Non-fungible tokens, or NFTs, have been a major tech buzzword in recent years. Is their omnipresence a symptom of our post-pandemic, hyper-digitalised lives, or the dawn of something really big?
With the growing hype surrounding them, many people are starting to question what NFTs actually are and what their purpose is.
Below, we will explain a bit more about what NFTs are and how they can be applied in the real world.
What even are NFTs?!
In relatively simple terms, NFTs are tokens that live on a blockchain – a system that tracks crypto transactions via peer-to-peer networks – and represent the ownership of unique items. Think of an NFT almost like a secure box containing information that only the owner with a key can access. With an NFT, data is stored on a blockchain, and only those with a password can access the data.
All NFTs have ‘smart contracts’ attached to them and can be purchased in exchange for cryptocurrency such as Bitcoin. These smart contracts are blockchain programmes that only execute specific tasks when certain conditions are met.
The term ‘non-fungible’ means that something cannot be exchanged for another item because it is unique. Fungible items, however, can be exchanged for one another, for example one pound is equal to another pound. Complicated, right?!
Tracking who owns digital files can be extremely difficult because they can be copied and distributed so easily. However, NFTs provide a solution to this problem as each token has its own unique metadata that distinguishes it from other tokens, thus ensuring verifiable proof of ownership.
For example, if you were to create a piece of digital artwork on your computer, you can create, or ‘mint’, an NFT out of this. The NFT representing your artwork contains some information such as a fingerprint of the file, a token name and a symbol. This information is then stored onto a blockchain, and you become the owner.
You can choose to sell this token by creating a transaction on the blockchain, which ensures that this information can never be tampered with. You can then track who the current owner of a token is and for how much it gets sold for in the future.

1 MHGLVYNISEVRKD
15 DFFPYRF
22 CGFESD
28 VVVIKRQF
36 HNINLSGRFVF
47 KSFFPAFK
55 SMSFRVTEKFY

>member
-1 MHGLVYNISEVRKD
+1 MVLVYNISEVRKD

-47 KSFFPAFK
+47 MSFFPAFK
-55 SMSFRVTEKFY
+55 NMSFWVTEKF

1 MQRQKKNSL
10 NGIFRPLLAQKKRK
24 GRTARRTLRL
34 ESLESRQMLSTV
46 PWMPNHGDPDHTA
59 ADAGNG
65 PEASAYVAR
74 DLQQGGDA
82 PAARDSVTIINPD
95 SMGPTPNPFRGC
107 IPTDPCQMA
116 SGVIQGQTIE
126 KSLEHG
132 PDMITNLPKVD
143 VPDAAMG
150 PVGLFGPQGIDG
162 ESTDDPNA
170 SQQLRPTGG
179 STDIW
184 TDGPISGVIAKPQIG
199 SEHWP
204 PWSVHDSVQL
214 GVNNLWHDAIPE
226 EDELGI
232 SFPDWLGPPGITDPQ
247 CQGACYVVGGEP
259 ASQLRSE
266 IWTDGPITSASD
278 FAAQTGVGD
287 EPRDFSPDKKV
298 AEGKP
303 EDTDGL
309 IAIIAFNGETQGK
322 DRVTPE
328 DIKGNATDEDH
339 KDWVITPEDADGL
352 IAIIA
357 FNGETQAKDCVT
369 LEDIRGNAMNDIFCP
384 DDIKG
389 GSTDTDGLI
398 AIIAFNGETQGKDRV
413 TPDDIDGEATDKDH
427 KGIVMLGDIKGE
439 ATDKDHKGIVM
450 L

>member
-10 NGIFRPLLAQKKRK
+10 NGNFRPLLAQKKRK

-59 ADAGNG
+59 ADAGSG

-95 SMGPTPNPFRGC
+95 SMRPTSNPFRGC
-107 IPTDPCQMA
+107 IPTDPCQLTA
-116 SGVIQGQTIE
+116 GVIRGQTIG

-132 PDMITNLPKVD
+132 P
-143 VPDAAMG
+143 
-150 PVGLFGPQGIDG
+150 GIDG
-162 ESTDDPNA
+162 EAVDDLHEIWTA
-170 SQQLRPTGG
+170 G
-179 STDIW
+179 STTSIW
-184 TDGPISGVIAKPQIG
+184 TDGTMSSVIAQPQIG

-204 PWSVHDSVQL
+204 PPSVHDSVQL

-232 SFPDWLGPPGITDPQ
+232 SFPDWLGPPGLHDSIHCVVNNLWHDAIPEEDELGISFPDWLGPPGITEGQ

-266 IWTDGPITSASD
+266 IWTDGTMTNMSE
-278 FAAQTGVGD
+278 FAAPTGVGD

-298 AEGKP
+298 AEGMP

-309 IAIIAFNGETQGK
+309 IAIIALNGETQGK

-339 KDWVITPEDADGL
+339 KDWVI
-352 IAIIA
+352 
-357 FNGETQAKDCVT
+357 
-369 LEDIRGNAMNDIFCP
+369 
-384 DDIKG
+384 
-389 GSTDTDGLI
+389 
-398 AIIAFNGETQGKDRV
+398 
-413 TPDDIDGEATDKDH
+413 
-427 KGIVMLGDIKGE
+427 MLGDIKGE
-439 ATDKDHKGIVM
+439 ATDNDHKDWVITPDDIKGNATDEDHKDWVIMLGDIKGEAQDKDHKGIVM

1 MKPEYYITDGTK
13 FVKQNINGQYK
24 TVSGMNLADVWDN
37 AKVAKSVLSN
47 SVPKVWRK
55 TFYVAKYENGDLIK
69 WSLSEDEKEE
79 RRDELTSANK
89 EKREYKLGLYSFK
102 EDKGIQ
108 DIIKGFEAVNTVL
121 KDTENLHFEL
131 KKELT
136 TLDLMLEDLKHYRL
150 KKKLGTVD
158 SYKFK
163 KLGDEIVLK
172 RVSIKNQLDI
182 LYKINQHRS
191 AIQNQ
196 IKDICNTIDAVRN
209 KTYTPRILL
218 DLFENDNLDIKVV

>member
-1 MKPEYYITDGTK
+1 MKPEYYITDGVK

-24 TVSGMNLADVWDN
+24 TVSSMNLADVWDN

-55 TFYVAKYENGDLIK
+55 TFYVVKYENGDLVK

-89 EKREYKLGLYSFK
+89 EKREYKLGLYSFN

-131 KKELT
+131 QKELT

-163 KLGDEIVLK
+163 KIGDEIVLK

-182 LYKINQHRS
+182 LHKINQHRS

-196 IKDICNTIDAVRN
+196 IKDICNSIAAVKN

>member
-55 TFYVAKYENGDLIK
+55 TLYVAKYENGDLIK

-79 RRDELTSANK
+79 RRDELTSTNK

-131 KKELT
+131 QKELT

Because they are non-fungible, NFTs cannot be copied or turned into multiple files, making them unique and therefore often very valuable. They can be used to transfer ownership of just about anything from digital artwork to physical assets.
Which industries can benefit from NFTs?
As with many new technologies, NFT tech has the potential to be both exploited and extremely beneficial across multiple sectors. While its use has been mostly noticeable to date on money-making and digitisation within the art market, there are many more useful and altruistic applications of this fascinating technology. Read on to find out more!
NFTs have a unique potential in the digital age, allowing patients rather than companies the rights to their own healthcare data. This offers patients several advantages, including the ability to monetise their data as opposed to having companies profit off it.
With the rise of the digital health era, personal health apps and sensors equip us with the means to access personalised health data easily. However, unbeknownst to most patients, this sensitive data is governed by the companies providing these services, who often profit off it. For example, pregnancy tracking app Ovia was discovered to be selling data of its users to employers, whilst 23andMe has plans to develop drugs based on the genetic database collected from customers who have used its genetic testing kits.
By selling your health and genetic data, these companies are making huge profits that you cannot benefit from. Likewise, as sensitive data gets passed along a chain, the risk of mishandling increases. However, if your genetic data were to be minted as NFTs, this information can be tracked, and you would be able to see where your data ends up. You could even enable a feature to earn money whenever a transaction occurs using your data!